Cognitive economics: the struggle for our patients’ attention

It’s a finite resource with powerful rivals. But we need to win.

More and more, I’m engaged in a showdown for my kids’ attention. I’m up against a smartphone and don’t stand a chance. All too often I’ve gotten the monotone “Yeah, Dad,” in response to my attempts to communicate. Now, on family trips, Internet use is usually limited to an hour a day. The first day I can see the withdrawal in their eyes, but the next day it’s as if they came out of a movie theater into the afternoon sunshine — squinting and dazed as they look around and reconnect with the world around them.

We physicians are not much better. At medical meetings, lectures used to be an hour long. Now they run 12 to 20 minutes, tops, while many in the audience sit with phone in hand. Look at our TV screens with live video on the left, a chart or graph on the right and a crawl across the bottom.

How do we stand a chance engaging patients in our office? It’s a rare one who is not carrying a smartphone to suck up their attention. We place signs requesting patients not use these Internet-connected phones in the exam room — usually to no avail. We can’t take away their smartphones.

So, what can we do? Cognitive economics to the rescue.


Economic principles are woven into the routine practices of the office. Each day or month, we are looking at collections, costs and budgets. Also on our plates: managing provider and staff time, along with the number of patients possible to see in each clinic. This is all a traditional economic model — consider the amount of time or money one has to optimize, then maximally spend or utilize it. However, some more abstract resources that becoming more relevant in our practice — such as our patient’s attention. Cognitive economics can help us first identify this dynamic then strategize an approach.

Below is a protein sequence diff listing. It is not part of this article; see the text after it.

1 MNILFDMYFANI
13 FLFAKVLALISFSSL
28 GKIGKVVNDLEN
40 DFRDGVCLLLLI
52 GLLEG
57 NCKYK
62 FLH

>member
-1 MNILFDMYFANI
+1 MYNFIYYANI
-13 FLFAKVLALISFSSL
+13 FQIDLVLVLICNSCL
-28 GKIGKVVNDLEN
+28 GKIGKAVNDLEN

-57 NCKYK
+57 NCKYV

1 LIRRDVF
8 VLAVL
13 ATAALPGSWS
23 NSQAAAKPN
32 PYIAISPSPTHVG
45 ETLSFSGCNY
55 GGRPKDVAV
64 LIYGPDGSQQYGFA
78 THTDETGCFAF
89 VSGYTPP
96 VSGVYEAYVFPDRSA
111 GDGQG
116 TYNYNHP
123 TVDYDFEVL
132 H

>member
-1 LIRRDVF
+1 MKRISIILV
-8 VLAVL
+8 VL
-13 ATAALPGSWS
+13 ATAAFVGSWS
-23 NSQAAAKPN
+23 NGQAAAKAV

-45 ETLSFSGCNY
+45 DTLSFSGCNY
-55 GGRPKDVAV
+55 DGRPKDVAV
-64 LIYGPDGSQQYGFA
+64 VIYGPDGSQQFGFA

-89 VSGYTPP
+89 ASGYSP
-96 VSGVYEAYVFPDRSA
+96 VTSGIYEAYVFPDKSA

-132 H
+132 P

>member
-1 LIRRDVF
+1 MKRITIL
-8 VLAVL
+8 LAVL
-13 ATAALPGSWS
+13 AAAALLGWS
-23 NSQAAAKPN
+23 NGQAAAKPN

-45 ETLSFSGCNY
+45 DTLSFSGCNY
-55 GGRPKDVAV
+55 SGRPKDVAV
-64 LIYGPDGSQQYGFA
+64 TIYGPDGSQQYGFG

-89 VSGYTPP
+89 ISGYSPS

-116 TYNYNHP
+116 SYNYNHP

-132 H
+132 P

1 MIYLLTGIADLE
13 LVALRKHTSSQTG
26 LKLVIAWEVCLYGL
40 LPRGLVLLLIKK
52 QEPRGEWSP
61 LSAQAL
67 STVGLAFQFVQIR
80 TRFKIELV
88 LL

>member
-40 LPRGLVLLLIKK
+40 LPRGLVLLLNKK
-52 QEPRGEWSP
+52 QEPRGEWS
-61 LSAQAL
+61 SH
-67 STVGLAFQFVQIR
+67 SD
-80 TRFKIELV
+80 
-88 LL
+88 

The quest for attention When patients visit our office, we are competing for their attention. It’s a competition that has become more arduous over time due to the increasing number of distractions patients have. Instead of coming in focused on concern for their eye problem, as in the pre-smartphone, pre-Internet, pre “play date” days, it is now more common to find that they are preoccupied, often having many places to be that day. Despite the signage in your office, their smartphone is probably on, keeping them connected to their schedule, the news, games or a “life crisis.”

The result? You may walk into the exam room to find them not exactly attentive to the information you provide. This is especially troublesome given the increased patient education necessary about the evolving technology for their conditions, such as premium IOLs for cataract surgery or MIGS procedures to manage glaucoma.


Knowing you have rivals for your patient’s attention allows a practice to strategize by being competitive. Begin by designing a patient experience to capture their attention. Here are some considerations: